Trust Estate

Estate Tax Planning Holds Sway, Eyes On Georgia

Tom Burroughes Group Editor January 5, 2021

Estate Tax Planning Holds Sway, Eyes On Georgia

FWR continues its conversations with wealth managers following last November's elections and with the imminent Senate races in view. Wealth planning has been particularly brisk in recent weeks, and there are several tools in the box that managers can employ.

With the balance of power in the US Senate in a delicate position – run-off races in Georgia take place today – it will affect how much room for maneuver President-elect Joe Biden has to push through any tax hikes. At present, the Republicans hold the Senate, but results could flip that to the other side.  

Even without political changes, however, advisors say they were busy in the fall and approach of winter with clients keen to sort out estate planning in particular. We continue to talk to private client advisors about what’s “hot” as a topic. (See a previous article on these issues here.)

“This is a very challenging time and there are opposing forces. COVID, for many investors, hasn’t been kind and at the moment the last thing they want to do now is sell. But potential tax policy is pushing people who already were inclined to sell to do so more swiftly,” Ben Persofsky, executive director of the Brown Brothers Harriman Center for Family Business, told Family Wealth Report. “The underlying issue with taxes is that they are certainly not going down!”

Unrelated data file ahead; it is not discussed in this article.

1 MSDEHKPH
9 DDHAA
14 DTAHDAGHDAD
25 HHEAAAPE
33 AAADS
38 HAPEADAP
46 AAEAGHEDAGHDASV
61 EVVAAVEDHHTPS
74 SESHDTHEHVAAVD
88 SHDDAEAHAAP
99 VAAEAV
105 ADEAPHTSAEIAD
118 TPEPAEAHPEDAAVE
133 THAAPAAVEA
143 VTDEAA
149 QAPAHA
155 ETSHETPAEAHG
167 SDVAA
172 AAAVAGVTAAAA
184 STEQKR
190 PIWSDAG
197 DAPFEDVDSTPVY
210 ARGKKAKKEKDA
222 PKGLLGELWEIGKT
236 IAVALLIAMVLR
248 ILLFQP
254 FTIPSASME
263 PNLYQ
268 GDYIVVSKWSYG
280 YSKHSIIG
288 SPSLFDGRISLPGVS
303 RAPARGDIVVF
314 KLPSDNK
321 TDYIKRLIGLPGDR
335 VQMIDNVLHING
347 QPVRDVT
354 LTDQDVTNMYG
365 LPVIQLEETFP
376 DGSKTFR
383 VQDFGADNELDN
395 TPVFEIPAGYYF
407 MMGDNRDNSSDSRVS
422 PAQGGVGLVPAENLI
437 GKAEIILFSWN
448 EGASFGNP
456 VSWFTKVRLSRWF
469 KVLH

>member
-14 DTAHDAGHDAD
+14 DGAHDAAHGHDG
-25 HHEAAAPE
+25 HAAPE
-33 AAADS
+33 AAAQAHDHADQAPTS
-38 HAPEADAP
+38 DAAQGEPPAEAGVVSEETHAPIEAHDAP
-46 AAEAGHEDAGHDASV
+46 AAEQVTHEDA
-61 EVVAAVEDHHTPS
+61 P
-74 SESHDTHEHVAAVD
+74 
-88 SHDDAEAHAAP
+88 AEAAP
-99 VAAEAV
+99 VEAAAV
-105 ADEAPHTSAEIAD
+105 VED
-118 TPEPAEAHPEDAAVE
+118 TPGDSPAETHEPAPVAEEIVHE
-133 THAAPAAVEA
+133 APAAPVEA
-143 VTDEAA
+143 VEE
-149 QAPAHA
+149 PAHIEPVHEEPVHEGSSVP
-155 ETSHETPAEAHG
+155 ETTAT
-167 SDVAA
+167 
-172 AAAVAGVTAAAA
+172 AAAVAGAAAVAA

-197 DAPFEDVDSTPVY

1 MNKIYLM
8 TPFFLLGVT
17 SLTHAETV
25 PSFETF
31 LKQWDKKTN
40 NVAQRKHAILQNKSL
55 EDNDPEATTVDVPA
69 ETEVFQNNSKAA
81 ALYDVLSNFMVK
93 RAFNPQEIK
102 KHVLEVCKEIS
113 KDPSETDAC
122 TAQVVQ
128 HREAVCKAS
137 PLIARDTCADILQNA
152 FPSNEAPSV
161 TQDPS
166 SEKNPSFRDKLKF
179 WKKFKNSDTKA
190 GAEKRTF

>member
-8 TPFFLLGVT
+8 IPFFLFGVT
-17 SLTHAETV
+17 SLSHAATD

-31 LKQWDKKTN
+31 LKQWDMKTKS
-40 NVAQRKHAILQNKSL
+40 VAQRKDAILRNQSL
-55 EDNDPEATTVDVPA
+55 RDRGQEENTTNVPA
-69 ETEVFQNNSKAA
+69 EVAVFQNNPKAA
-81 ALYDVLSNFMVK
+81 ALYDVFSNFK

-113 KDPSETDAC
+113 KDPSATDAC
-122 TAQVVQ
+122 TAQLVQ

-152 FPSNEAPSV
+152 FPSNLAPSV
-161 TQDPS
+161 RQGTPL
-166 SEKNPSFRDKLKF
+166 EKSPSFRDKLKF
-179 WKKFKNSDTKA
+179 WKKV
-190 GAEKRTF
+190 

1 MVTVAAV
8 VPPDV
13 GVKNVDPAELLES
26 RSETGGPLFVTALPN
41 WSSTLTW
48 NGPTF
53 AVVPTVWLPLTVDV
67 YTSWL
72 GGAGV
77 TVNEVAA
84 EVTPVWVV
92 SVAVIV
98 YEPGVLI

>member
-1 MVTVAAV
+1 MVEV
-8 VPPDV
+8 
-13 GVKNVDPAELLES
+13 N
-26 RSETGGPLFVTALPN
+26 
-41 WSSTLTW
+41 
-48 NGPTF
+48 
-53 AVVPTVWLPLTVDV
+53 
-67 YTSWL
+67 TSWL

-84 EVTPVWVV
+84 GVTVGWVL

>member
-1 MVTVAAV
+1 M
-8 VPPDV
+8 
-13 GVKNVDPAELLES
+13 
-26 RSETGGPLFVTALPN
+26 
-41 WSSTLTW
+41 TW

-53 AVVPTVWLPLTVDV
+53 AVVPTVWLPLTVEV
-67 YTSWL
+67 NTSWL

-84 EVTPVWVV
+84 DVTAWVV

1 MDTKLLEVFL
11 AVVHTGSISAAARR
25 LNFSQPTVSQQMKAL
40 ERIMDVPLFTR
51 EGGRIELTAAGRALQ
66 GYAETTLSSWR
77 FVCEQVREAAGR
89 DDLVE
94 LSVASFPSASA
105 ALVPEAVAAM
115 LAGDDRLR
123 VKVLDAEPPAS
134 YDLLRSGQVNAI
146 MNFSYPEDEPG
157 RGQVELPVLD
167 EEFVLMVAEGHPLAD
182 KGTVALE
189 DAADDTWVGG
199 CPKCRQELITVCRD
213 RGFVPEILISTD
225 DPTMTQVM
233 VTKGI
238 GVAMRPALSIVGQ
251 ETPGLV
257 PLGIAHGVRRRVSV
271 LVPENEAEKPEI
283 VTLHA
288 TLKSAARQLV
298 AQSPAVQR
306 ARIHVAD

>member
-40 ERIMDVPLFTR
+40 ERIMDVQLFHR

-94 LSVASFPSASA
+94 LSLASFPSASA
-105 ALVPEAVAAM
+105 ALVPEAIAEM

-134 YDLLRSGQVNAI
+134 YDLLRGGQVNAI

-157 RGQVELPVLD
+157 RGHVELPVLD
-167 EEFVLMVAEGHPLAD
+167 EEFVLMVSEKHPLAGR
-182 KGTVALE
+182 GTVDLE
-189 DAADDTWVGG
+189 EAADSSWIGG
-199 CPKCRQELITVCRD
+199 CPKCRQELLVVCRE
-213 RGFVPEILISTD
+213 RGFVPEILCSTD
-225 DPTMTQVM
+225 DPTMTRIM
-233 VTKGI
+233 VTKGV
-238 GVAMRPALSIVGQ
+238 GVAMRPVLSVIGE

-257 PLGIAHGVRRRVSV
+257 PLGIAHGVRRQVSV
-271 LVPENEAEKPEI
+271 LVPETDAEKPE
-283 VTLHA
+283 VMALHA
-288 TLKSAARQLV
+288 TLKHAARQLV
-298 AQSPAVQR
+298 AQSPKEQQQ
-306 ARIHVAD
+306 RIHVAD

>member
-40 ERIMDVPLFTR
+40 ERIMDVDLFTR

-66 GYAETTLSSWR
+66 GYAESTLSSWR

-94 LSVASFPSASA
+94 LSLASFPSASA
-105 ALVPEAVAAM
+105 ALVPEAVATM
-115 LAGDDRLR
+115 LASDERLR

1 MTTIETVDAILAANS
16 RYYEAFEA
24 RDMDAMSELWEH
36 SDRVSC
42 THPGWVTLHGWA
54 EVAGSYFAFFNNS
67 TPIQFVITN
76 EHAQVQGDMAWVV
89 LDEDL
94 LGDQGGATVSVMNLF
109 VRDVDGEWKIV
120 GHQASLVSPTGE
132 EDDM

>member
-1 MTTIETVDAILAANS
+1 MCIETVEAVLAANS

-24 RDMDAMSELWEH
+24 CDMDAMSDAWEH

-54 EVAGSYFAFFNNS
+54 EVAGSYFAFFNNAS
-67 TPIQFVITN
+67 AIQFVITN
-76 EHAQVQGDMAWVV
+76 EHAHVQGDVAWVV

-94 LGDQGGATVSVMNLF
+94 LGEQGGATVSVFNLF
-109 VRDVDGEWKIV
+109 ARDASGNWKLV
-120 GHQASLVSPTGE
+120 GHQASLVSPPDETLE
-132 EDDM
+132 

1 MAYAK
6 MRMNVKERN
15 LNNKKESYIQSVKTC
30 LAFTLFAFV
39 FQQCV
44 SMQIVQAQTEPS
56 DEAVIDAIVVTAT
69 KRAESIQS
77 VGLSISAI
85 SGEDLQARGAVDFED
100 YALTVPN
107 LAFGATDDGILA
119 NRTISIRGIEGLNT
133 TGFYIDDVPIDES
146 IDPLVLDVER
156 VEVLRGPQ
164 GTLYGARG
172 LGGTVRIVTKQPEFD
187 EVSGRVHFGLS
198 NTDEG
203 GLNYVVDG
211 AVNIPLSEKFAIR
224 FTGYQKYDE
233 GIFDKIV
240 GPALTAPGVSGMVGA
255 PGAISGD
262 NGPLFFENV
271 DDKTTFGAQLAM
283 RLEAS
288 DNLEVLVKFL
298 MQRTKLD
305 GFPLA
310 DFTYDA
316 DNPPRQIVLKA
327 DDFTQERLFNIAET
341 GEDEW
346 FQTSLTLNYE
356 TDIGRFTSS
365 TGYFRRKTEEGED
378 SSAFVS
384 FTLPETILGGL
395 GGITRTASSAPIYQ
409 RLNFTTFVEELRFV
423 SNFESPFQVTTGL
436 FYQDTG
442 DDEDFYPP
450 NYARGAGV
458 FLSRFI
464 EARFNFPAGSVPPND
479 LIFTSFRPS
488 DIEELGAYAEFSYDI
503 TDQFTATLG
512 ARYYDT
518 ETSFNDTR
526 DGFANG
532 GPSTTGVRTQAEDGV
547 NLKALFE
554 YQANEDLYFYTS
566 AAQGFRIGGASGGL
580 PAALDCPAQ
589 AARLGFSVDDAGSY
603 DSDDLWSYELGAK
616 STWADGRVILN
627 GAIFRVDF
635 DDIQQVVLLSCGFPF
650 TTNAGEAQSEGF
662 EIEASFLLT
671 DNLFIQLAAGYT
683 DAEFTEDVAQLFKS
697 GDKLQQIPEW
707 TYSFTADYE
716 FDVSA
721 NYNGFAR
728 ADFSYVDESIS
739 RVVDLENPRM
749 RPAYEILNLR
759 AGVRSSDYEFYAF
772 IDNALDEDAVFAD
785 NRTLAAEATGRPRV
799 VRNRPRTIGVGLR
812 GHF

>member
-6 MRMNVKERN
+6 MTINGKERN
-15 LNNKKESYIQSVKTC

At the time he spoke to us, just before the vacation break, the political and economic environment appeared less uncertain than ahead of the November election, when there had been talk of a Democratic “blue wave” with associated large tax and regulatory moves. 

“What is remarkable in fact is what is not in play,” Persofsky said. “Investors are least comfortable with uncertainty. Now there is some settling down of who will be in control [in the White House] things will calm down.” Anxiety still remains around the US Senate race until the run-off election in Georgia has taken place. COVID’s effects on the economy also continue to create instability in the markets, he said.

In the case of certain estate-related transactions and business transitions, some individuals have sought to get these done as soon as possible before any new tax rules et come in.

The estate tax regime appears to be a concern of several firms that have spoken to FWR. In 2017, President Donald J Trump’s administration signed into law a nearly doubling the estate tax threshold to $11.18 million (now up to more than $11.5 million) for a single person; and to $22.36 million for married couples. The change runs until 2025, when the rates fall back unless new legislation is enacted. The 40 per cent top rate remained. Under the current system, the executor must file a federal estate tax return within nine months of a person’s death if that person’s gross estate exceeds the exempt amount ($11.58 million in 2020). That estate generally includes all the decedent’s assets, both financial (stocks, bonds, and mutual funds) and “real” (homes, land, and other tangible property). It also includes the decedent’s share of jointly owned assets and life insurance proceeds from policies owned by the decedent. Tax rules allow an unlimited deduction for transfers to a surviving spouse, charity or to support a minor child.

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